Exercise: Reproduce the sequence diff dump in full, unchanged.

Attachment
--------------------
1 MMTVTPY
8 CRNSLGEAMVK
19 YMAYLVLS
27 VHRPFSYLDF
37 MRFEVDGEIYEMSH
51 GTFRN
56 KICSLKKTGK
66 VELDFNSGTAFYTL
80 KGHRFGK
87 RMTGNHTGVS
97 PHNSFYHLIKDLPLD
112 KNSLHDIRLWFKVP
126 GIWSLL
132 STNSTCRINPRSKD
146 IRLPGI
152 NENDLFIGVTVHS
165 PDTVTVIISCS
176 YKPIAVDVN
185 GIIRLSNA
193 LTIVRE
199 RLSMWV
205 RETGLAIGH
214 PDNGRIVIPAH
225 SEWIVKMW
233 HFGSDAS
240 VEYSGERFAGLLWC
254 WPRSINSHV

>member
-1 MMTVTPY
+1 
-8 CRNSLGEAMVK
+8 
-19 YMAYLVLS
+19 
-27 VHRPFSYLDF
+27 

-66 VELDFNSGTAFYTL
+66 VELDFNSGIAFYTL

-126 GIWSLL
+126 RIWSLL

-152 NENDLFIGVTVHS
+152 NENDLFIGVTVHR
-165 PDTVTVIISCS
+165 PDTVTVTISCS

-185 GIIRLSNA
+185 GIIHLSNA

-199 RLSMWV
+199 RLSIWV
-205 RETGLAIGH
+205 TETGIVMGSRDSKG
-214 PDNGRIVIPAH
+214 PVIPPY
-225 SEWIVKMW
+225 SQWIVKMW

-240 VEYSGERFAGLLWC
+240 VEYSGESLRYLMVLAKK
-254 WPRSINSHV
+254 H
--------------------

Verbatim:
1 MMTVTPY
8 CRNSLGEAMVK
19 YMAYLVLS
27 VHRPFSYLDF
37 MRFEVDGEIYEMSH
51 GTFRN
56 KICSLKKTGK
66 VELDFNSGTAFYTL
80 KGHRFGK
87 RMTGNHTGVS
97 PHNSFYHLIKDLPLD
112 KNSLHDIRLWFKVP
126 GIWSLL
132 STNSTCRINPRSKD
146 IRLPGI
152 NENDLFIGVTVHS
165 PDTVTVIISCS
176 YKPIAVDVN
185 GIIRLSNA
193 LTIVRE
199 RLSMWV
205 RETGLAIGH
214 PDNGRIVIPAH
225 SEWIVKMW
233 HFGSDAS
240 VEYSGERFAGLLWC
254 WPRSINSHV

>member
-1 MMTVTPY
+1 
-8 CRNSLGEAMVK
+8 
-19 YMAYLVLS
+19 
-27 VHRPFSYLDF
+27 

-66 VELDFNSGTAFYTL
+66 VELDFNSGIAFYTL

-126 GIWSLL
+126 RIWSLL

-152 NENDLFIGVTVHS
+152 NENDLFIGVTVHR
-165 PDTVTVIISCS
+165 PDTVTVTISCS

-185 GIIRLSNA
+185 GIIHLSNA

-199 RLSMWV
+199 RLSIWV
-205 RETGLAIGH
+205 TETGIVMGSRDSKG
-214 PDNGRIVIPAH
+214 PVIPPY
-225 SEWIVKMW
+225 SQWIVKMW

-240 VEYSGERFAGLLWC
+240 VEYSGESLRYLMVLAKK
-254 WPRSINSHV
+254 H